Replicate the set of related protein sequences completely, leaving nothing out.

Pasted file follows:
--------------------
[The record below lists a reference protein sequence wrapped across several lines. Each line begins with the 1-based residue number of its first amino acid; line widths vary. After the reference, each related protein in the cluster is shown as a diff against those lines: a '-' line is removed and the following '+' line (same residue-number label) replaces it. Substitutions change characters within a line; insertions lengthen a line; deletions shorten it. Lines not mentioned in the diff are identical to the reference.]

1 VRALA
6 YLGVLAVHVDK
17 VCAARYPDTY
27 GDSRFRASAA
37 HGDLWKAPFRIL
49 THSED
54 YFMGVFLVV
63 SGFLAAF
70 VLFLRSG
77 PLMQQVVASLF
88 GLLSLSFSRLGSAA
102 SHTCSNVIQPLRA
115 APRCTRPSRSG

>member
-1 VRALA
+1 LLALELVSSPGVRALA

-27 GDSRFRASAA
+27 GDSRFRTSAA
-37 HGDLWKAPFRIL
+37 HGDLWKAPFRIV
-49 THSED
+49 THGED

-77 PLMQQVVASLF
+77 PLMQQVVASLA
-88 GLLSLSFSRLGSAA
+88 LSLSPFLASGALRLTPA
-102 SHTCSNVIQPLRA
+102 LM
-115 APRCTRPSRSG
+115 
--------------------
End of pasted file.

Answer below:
[The record below lists a reference protein sequence wrapped across several lines. Each line begins with the 1-based residue number of its first amino acid; line widths vary. After the reference, each related protein in the cluster is shown as a diff against those lines: a '-' line is removed and the following '+' line (same residue-number label) replaces it. Substitutions change characters within a line; insertions lengthen a line; deletions shorten it. Lines not mentioned in the diff are identical to the reference.]

1 VRALA
6 YLGVLAVHVDK
17 VCAARYPDTY
27 GDSRFRASAA
37 HGDLWKAPFRIL
49 THSED
54 YFMGVFLVV
63 SGFLAAF
70 VLFLRSG
77 PLMQQVVASLF
88 GLLSLSFSRLGSAA
102 SHTCSNVIQPLRA
115 APRCTRPSRSG

>member
-1 VRALA
+1 LLALELVSSPGVRALA

-27 GDSRFRASAA
+27 GDSRFRTSAA
-37 HGDLWKAPFRIL
+37 HGDLWKAPFRIV
-49 THSED
+49 THGED

-77 PLMQQVVASLF
+77 PLMQQVVASLA
-88 GLLSLSFSRLGSAA
+88 LSLSPFLASGALRLTPA
-102 SHTCSNVIQPLRA
+102 LM
-115 APRCTRPSRSG
+115 